The 20th of January 2017 saw Donald Trump inaugurated as the 45th President of the United States. Steve Ruffley chief marketing strategist at InterTrader takes a look at Trump’s first 100 days and how the markets have reacted.

Trump has made big statements on his vision for the economy; although these comments invigorated voters, there remains little that could be regarded as a true policy road map.



This is the problem with putting a business man in charge of a country, he is quite out of his depth in his understanding of how you make large political changes happen, and make them happen quickly… In his business persona Trump is famous for simply firing ineffective or troublesome people, and as he is quickly finding out this does not translate to a viable way to run a government.

It seems that there has been no bad news for stocks in the Trump trade, increased rates and changes to regulation have all meant one thing for the indices in the short term - record highs. The USD is in two minds with Yellen telling the markets they are trying to lay foundations for ‘sustainable growth’ while Trump says he wants ‘rapid growth’; something will have to give. The USD has performed worse than expected against the JPY. Many experts think this is the way Trump wants it, certainly any interest rate rises should have pushed the USD/JPY Closer to 113 and perhaps to recent highs at 120. The markets however have not yet had to deal with any serious external political incidents. With North Korea now fully in the mix and with Trump firmly on the ‘America first’ standpoint on all global aspects, his comments on not needing China have certainly seen the indices rethink getting back to record highs.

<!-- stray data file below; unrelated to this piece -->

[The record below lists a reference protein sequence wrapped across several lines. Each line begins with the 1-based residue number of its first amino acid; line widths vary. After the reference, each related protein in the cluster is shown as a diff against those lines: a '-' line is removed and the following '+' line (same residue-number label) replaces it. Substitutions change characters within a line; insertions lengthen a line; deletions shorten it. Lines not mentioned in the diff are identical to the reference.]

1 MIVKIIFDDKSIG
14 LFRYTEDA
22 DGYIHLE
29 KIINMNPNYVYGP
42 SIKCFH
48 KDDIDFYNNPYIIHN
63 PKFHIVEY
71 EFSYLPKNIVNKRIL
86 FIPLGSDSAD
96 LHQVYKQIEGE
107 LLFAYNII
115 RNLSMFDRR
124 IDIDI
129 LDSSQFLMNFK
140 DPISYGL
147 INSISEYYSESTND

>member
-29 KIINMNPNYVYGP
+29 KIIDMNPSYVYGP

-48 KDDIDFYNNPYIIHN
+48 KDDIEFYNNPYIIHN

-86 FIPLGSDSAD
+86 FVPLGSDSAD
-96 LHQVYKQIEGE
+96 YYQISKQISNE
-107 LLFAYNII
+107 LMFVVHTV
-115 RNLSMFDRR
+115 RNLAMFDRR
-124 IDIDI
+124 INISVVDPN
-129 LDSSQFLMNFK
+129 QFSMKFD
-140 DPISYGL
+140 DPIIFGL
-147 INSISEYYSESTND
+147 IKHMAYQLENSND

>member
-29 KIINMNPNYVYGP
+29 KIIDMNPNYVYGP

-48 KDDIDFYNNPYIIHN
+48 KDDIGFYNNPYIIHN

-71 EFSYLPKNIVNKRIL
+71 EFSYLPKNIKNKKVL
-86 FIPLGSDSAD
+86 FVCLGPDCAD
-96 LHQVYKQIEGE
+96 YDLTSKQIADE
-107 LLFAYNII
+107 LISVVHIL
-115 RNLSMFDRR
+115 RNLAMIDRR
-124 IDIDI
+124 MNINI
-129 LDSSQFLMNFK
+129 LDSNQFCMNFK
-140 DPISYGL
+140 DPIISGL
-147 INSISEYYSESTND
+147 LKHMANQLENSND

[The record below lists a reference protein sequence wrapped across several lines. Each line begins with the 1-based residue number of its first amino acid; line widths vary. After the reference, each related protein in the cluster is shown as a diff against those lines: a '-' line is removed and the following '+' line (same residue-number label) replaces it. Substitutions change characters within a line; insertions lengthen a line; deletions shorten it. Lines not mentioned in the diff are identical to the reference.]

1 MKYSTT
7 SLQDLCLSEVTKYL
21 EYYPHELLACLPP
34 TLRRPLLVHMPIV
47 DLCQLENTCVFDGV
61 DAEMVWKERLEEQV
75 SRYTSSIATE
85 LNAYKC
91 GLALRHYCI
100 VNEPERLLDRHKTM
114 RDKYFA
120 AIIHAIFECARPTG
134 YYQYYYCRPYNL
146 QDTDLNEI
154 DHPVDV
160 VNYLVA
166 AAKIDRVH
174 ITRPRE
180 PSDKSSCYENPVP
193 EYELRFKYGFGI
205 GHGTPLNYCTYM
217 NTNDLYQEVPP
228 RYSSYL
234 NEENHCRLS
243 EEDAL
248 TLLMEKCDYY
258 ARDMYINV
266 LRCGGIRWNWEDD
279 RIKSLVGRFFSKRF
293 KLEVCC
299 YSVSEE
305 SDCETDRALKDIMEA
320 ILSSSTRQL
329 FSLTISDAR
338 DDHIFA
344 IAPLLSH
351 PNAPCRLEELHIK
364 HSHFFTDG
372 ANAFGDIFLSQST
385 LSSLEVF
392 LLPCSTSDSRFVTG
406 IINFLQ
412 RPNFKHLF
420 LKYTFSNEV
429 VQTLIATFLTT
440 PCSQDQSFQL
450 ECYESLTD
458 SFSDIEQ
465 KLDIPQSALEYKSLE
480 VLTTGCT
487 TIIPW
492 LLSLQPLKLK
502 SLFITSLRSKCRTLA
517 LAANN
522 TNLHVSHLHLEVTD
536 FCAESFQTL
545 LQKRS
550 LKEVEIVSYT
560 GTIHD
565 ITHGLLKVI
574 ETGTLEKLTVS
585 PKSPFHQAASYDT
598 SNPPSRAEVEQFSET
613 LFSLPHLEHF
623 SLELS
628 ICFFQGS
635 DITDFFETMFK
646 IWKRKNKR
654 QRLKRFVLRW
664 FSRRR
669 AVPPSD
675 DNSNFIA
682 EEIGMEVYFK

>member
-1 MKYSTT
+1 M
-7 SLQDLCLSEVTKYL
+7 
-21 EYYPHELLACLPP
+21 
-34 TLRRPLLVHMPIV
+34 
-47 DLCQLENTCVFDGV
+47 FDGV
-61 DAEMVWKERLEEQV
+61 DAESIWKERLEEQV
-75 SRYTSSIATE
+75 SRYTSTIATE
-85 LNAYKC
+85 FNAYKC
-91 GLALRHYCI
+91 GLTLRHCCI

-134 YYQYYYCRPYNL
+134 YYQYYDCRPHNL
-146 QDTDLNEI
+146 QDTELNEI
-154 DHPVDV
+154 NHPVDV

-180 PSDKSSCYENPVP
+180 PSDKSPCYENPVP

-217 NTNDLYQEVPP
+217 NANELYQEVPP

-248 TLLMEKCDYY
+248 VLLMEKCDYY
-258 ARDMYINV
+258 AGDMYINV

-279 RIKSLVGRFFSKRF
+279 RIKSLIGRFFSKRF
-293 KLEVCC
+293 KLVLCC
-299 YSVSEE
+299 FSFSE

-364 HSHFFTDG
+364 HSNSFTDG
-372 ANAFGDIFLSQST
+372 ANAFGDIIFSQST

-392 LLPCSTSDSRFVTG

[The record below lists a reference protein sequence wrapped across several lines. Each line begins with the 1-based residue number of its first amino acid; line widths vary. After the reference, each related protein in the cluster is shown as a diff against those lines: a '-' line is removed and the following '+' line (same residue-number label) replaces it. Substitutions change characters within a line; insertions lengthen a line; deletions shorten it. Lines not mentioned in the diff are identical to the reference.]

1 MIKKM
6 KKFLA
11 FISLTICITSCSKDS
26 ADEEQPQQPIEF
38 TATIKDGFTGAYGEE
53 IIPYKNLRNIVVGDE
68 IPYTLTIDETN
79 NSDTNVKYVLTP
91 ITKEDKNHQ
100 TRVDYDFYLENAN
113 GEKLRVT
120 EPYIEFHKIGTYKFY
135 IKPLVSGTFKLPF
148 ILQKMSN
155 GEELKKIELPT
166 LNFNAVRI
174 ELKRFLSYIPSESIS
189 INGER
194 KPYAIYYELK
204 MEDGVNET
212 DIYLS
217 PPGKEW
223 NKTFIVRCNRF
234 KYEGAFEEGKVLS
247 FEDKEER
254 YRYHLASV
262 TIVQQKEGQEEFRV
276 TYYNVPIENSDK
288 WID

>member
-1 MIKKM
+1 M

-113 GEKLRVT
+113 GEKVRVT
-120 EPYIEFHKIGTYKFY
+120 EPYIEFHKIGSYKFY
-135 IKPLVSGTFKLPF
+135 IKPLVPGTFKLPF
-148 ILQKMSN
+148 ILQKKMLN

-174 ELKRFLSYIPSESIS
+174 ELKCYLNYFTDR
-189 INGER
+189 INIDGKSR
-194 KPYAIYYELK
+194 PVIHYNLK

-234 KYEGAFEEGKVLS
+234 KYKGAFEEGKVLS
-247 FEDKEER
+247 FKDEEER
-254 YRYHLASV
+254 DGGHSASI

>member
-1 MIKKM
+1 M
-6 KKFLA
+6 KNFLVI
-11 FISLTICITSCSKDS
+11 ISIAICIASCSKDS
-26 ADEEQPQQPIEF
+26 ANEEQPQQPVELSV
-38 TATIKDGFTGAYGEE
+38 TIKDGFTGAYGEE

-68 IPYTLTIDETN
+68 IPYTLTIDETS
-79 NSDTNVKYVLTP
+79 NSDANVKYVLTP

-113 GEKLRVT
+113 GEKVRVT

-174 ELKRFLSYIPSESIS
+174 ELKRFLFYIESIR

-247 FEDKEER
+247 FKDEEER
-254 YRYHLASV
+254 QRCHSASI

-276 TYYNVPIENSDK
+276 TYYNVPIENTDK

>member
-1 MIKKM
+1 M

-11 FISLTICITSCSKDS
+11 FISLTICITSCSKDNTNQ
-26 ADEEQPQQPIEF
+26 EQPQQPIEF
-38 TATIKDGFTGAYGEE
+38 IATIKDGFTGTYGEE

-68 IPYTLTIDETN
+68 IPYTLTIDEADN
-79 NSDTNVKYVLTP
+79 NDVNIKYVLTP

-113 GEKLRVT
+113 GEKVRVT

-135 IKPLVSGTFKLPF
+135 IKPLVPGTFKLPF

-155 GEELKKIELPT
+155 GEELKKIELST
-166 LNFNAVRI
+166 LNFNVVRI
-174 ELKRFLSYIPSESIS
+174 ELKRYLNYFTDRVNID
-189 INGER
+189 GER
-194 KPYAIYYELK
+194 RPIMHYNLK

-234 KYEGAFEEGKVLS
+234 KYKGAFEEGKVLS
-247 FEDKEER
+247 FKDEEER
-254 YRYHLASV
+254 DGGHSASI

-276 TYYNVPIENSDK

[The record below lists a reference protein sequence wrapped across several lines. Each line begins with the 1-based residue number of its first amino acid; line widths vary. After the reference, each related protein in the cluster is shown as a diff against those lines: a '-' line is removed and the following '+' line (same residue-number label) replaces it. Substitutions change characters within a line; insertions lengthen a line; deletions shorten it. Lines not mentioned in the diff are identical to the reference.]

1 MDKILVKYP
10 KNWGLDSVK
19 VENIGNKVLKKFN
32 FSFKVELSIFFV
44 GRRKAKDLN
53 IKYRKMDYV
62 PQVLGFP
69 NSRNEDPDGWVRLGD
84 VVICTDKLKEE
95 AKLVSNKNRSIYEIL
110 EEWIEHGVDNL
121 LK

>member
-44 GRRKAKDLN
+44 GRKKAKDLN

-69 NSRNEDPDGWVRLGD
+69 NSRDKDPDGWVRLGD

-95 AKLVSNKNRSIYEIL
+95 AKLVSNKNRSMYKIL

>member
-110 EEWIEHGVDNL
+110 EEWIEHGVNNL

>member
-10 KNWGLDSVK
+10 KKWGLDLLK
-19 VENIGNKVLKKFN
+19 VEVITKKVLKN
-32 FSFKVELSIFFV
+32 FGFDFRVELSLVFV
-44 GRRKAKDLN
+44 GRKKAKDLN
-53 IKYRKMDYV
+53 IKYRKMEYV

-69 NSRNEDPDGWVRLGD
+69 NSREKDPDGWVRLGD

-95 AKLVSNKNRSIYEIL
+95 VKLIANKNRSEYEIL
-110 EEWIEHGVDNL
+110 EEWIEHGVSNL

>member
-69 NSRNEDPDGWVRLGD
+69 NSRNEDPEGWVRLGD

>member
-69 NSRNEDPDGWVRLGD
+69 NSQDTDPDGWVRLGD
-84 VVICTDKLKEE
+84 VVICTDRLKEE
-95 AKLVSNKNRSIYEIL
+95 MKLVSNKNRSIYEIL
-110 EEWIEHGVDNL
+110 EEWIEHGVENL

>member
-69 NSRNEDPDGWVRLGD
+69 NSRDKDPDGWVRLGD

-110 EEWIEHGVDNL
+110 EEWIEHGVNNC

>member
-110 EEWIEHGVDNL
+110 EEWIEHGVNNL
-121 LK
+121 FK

2359 in the S&P is a good pivot. This in the short term will show if the bulls or bears are in control. If Trump’s tone becomes more aggressive I can see the S&P falling to 2300 and if the markets see any more direct ‘war’ comments then the S&P could be trading 2189 in no time.


The ultimate test for the Dollar and the markets in general is how well Janet Yellen can control the real economy around what Trump thinks he can just materialise. Rates are going up, and while citizens chase the American dream by buying even more expensive houses at higher inflated rates, there is plenty of scope for another correction. The subprime mortgage is not the key here, its subprime car loans and student debt that will now be to blame. Either way, by letting people borrow more and more after a crash for extended periods can only end in one outcome…




Trump has to be the man that that can not only keep America believing it is great again. He has to prove he can create sustainable growth, which despite the jobs numbers real wage growth and the ability for the average American to live within their means is still severely being tested.